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Crypto Leverage And Margin Trading: Beginner's Guide

|Updated March 6, 2023 09:24

The massive 2021 crypto bull run saw the price of Bitcoin jump from $30000 in January, to an all-time high of $69000  In June. However, the price is currently trading at $22000. The huge volatility caused a buzz and attracted much attention, boosting mainstream interest in digital tokens. People scoured all over the web looking for ways to profit from the fast and deep price swings. 

Margin trading enables individuals to go long or short on a cryptocurrency with leverage quickly and easily, even during a crypto bear market. Its main advantage is using less capital (margin) to leverage trade crypto in order to acquire a higher potential return in the short-term timeframe. However,  leverage is a double-edged sword, you should fully understand leveraging crypto and the risks. 

Bitcoin price chart today from Mitrade▼

Sell    Buy  

What Is Leverage & Margin Trading?

Leverage refers to trading with borrowed funds to increase the position's size. Leverage trading allows users to borrow money from exchanges and brokers so that they can use a small amount of capital (margin) to get bigger market exposure.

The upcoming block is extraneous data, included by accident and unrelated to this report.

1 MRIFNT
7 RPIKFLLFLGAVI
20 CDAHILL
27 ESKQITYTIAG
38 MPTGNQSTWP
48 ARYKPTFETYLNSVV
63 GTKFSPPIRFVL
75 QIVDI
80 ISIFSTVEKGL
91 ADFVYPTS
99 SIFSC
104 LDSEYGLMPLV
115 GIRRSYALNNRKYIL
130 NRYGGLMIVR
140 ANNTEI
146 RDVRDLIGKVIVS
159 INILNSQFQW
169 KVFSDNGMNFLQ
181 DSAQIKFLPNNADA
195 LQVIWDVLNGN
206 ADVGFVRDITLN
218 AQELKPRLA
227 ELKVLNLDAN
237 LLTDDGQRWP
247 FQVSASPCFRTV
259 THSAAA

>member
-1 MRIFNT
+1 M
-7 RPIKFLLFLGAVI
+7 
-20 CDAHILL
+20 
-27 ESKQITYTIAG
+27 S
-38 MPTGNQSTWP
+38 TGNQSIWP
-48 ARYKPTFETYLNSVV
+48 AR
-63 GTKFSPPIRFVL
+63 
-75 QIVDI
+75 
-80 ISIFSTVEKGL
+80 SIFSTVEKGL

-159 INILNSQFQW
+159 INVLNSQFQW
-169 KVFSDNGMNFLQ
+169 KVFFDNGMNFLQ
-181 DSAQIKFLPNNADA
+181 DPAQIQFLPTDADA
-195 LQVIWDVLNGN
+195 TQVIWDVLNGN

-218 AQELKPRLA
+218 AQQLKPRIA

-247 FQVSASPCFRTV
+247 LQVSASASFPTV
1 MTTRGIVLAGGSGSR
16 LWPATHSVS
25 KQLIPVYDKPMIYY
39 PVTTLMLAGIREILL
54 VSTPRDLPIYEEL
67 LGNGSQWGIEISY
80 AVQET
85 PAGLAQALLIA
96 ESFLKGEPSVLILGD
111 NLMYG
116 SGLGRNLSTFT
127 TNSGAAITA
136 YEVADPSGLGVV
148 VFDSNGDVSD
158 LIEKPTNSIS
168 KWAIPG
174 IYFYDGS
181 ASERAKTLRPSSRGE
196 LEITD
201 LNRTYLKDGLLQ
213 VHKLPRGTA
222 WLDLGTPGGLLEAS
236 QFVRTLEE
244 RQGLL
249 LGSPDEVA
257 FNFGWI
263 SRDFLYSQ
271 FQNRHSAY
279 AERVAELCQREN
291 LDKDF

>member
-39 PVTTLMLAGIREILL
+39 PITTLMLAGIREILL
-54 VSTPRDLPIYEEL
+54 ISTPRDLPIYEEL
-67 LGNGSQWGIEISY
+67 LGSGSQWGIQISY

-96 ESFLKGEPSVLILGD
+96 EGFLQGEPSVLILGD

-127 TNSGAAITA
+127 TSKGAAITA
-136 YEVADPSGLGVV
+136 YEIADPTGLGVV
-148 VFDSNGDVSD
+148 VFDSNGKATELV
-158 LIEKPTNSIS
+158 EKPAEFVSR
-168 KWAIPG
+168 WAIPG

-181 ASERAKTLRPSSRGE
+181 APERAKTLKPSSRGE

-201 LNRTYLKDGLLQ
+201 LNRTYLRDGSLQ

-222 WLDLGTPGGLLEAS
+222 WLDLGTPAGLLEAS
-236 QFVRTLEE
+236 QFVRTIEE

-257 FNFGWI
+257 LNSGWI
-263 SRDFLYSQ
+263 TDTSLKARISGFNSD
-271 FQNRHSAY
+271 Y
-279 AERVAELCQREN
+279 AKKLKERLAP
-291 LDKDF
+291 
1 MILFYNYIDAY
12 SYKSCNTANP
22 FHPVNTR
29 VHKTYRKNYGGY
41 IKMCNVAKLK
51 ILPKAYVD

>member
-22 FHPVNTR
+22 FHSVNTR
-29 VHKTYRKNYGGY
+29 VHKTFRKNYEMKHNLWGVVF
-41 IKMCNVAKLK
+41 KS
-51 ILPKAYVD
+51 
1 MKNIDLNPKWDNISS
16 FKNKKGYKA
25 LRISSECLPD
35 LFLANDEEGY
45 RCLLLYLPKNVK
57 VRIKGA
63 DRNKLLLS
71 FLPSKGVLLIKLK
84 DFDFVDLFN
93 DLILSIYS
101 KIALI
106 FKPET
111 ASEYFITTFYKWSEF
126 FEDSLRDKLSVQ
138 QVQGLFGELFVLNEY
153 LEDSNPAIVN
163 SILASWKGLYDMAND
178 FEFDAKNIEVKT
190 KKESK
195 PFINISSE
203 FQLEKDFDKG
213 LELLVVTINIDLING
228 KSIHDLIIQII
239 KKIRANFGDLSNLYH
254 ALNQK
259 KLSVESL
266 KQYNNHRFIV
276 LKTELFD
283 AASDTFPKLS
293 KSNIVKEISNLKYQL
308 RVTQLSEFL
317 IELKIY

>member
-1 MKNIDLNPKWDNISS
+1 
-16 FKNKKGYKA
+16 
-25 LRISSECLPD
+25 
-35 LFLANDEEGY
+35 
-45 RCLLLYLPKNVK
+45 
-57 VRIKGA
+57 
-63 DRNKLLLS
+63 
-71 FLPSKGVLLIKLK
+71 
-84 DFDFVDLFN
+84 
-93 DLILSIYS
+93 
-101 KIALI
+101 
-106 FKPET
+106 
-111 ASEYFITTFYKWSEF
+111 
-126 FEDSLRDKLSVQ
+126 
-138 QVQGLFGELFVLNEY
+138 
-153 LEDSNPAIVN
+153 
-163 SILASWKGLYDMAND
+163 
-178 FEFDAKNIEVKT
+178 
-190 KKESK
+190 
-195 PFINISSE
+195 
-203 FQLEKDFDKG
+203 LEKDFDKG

The use of leverage is very common in the cryptocurrency world, and many trades have leverage. The common types of leverage products include bitcoin futures, bitcoin CFDs, bitcoin options. You can trade spot crypto with leverage on Binance,  there are also Contracts type that enables individuals to track the crypto price fluctuations and trade without owning the spots. 

Leverage is usually expressed as a ratio. If you are trading bitcoin with a broker that offers 50:1 leverage, you can hypothetically use $200 to trade $10,000 worth of bitcoin. The initial capital of $200 is called the margin. 

trading on leverage bitcoin

In fact, leveraged trading in the cryptocurrency market is essentially the same as leveraged in the forex and stock markets. They are all derivatives, commonly used in short-cycle trades.